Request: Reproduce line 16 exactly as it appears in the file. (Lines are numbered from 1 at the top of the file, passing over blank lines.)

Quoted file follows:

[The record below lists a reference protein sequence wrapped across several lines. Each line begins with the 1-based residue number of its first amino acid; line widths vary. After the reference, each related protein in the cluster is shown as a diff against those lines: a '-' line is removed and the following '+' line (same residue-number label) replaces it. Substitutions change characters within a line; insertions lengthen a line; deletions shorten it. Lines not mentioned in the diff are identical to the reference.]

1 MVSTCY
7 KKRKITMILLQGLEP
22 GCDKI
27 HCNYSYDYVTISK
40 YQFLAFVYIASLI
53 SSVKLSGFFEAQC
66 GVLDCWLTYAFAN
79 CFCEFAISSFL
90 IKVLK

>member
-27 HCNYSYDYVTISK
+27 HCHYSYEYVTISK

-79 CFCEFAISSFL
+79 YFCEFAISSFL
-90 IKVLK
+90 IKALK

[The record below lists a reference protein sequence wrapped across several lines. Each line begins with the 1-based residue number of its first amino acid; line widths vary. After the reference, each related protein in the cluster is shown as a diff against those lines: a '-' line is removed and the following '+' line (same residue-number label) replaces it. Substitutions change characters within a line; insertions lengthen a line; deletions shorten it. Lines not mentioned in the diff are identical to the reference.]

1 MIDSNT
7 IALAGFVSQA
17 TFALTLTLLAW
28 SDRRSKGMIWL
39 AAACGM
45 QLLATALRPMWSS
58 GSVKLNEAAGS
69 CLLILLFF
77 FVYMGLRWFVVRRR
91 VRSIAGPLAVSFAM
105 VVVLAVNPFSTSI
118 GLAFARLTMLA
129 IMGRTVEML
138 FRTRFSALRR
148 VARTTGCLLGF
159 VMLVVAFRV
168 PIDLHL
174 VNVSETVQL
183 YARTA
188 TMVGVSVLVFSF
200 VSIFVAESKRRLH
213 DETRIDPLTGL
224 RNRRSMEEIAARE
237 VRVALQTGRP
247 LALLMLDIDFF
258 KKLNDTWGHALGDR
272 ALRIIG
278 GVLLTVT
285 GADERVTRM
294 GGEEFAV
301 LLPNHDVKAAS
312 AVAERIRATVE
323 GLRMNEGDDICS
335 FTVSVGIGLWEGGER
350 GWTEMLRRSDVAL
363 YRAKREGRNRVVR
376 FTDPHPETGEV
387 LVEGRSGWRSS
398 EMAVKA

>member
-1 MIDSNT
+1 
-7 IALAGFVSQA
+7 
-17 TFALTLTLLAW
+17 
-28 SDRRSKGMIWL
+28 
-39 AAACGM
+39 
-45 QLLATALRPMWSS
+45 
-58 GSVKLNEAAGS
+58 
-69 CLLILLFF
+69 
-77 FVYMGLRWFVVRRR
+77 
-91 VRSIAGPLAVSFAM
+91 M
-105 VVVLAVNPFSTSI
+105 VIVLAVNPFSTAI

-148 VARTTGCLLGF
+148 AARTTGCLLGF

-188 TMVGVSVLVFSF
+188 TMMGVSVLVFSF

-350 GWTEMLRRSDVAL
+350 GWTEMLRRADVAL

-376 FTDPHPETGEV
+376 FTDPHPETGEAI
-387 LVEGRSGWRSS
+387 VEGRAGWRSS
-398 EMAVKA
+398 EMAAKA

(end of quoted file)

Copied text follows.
-90 IKVLK